Greece: Voting For or Against Europe

1 July 2015, published by the UCL European Institute In this post, Pavlos Eleftheriadis, Associate Professor of Law and a Fellow of Mansfield College at the University of Oxford and a spokesman on EU affairs for the Greek political party ‘To Potami’, argues that a vote in the Greek referendum on Sunday will be a choice for or against Europe. The Greek referendum is a choice for or against Europe, for the drachma or the Euro, a choice between isolation or engagement with Europe.  Continue reading

The Unfair Eurozone

Publishd on Thu 11 Jun 2015 at, Pavlos Eleftheriadis In order to understand the question of justice in the EU we need to draw a distinction between two domains of justice: constitutional justice and justice in resources. Constitutional justice is that which applies to the basic institutions of a political community. It deals with the ways in which persons are related to each other as citizens, i.e. as agents that share in the exercise of power. Constitutional justice requires us to set up institutions that treat everyone as free and equal members of a political community. By contrast, justice in resources, which can be either distributive or corrective justice, concerns the way in which goods, services, risks and opportunities are distributed within a given society. Continue reading


Are Syriza progressive reformers or cynical populists? PAVLOS ELEFTHERIADIS , published at, 10 June 2015 Syriza's approach to both European and domestic issues has shown the party more interested in power and self-preservation than in reform. When we look at populist and eurosceptic movements in Europe we normally focus on their striking ideology. Populists of the Right are seen as ideologues of nationalism. Populists of the Left, as ideologues of class war. Their common thread is their deployment of a collective ‘we’ as the subject of political and social life.  Continue reading

The Real Case for Greece

Published by Policy Network, 22 April 2015.  In coalition with the far right and propagating a false notion of national victimhood, Syriza is pushing an anti-reform agenda and missing the opportunity to promote progressive change in the eurozone  OXFORD - Syriza advocates an end to austerity, but is not an anti-austerity party. When it was a small protest party, its main message was that of anti-‘capitalist’ and anti-globalisation resistance. Continue reading

Hoffnungsträger Syriza? Nein!

Published by Berliner Republik, v. 2/2015, April 2015. OXFORD - Pavlos Eleftheriadis -- Keine Partei in Europa erhitzt derzeit die Gemüter so sehr wie die neue griechische Regierungspartei Syriza. Die einen sehen in ihr die Fackelträgerin einer progressiven Erneuerung unseres Kontinents. Die anderen erkennen in den Akteuren von Syriza bloß halbstarke Populisten ohne Maß und Reformkonzept. Pavlos Eleftheriadis bezieht Position.  Continue reading

Syriza's Limited Options

Published at the website Ο on 26/02/2015 OXFORD, 26/02/2015 - Syriza, the Greek radical Left party, won power in January promising an end to austerity. Many commentators in Europe believe that on this basis it must be an anti-austerity party. They are wrong. Austerity is only a small part of its platform. Syriza originates in a coalition of anti-capitalist, Marxist and leftist groups. Its main emphasis is hostility to markets and to globalisation Continue reading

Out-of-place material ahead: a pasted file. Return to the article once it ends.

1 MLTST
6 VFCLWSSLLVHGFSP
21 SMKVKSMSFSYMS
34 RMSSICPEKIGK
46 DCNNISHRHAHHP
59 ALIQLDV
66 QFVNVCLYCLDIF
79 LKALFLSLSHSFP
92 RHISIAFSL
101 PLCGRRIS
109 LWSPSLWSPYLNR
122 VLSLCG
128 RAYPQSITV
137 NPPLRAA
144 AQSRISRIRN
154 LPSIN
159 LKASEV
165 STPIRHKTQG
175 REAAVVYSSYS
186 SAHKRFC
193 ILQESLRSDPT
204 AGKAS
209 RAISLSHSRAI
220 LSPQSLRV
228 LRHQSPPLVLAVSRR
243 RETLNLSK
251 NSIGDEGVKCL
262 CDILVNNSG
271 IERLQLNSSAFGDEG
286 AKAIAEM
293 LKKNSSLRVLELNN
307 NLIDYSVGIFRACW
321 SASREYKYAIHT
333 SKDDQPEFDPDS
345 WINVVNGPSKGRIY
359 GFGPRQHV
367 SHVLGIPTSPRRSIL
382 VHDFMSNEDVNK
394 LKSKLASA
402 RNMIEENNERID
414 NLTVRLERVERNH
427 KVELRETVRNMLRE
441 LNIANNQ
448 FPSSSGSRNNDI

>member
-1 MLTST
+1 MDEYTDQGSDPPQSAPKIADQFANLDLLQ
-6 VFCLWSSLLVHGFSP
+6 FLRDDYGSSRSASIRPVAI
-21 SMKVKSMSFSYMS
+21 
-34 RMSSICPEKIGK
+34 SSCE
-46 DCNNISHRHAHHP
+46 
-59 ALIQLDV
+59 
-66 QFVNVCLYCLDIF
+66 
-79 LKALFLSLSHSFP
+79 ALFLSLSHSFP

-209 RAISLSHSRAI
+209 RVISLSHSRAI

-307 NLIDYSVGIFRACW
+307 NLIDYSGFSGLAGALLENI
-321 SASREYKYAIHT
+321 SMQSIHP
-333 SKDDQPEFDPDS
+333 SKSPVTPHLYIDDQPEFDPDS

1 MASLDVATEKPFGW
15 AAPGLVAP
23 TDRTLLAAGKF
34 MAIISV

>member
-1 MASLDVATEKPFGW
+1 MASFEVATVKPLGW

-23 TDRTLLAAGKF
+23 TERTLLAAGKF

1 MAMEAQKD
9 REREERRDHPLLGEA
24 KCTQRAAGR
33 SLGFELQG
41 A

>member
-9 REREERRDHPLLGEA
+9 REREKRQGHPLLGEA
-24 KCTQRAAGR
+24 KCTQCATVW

Published at Project Syndicate, 11/2/2015  OXFORD – On January 25, Greece voted decisively for change, removing from power the two political parties – New Democracy and Pasok – that have ruled the country in one form or another since the restoration of democracy in 1974. It was past time that voters did so. Over the last four decades, Greece's leaders created a system of clientelism that transformed the country into the most unequal and socially unjust society in the European Union.  Continue reading


Fledgling Greek party Potami aims for post-election deal with Syriza Left-wing Syriza has boxed itself into a corner, says centrist Potami candidate  IRISH TIMES, Mon, Jan 19, 2015  It may be a far cry from Oxford University, but as Pavlos Eleftheriadis sat down behind his new desk in a small, bare office in a start-up hub in central Athens, the law professor said he has no regrets about taking a break from his successful academic career for the rough and tumble of a Greek election campaign, his second in a year.   Continue reading

Lecture at Boston College, 2013

In September 2013 I gave a talk at Boston College on 'Democracy in the Eurozone'. The Clough Centre put together an extremely helpful account of my talk and published it in its annual report for 2013-2014. It is now available here.  Continue reading

Misrule of the Few: How the Oligarchs Ruined Greece

Published by Foreign Affairs, November/December 2014. Just a few years ago, Greece came perilously close to defaulting on its debts and exiting the eurozone. Today, thanks to the largest sovereign bailout in history, the country’s economy is showing new signs of life. In exchange for promises that Athens would enact aggressive austerity measures, the so-called troika—the European Central Bank, the European Commission, and the International Monetary Fund—provided tens of billions of dollars in emergency loans.    Continue reading